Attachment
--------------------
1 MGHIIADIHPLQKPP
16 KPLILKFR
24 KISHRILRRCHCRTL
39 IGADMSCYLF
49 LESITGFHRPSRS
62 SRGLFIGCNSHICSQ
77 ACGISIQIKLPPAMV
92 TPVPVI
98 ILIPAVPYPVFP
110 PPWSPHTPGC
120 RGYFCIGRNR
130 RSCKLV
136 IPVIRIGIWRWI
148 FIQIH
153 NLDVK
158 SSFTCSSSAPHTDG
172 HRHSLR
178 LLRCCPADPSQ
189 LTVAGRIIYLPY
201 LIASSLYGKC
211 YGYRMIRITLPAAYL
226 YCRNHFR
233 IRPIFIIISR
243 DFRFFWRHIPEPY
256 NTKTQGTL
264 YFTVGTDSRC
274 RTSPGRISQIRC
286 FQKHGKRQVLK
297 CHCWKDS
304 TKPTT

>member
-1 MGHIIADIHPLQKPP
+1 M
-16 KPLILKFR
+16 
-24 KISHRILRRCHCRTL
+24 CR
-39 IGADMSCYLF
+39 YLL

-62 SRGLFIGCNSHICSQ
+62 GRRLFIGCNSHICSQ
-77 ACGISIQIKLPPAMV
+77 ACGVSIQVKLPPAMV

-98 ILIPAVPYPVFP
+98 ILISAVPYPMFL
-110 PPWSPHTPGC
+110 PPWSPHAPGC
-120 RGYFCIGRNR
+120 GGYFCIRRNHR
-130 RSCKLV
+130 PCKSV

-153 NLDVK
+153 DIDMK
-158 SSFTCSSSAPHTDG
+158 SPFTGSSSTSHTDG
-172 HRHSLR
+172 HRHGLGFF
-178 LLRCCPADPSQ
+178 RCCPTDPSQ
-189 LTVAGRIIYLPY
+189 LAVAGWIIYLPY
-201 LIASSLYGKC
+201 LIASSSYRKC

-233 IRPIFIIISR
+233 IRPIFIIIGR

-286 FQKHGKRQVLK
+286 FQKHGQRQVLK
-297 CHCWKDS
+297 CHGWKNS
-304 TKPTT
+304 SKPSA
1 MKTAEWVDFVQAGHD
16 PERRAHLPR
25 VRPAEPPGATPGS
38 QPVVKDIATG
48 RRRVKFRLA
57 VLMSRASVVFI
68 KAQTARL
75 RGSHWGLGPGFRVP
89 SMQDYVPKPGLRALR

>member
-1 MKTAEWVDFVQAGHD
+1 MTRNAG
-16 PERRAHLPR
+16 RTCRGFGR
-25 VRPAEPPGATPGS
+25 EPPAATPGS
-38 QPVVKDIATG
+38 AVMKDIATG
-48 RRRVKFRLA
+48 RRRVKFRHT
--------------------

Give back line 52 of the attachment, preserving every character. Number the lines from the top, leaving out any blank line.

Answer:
-153 NLDVK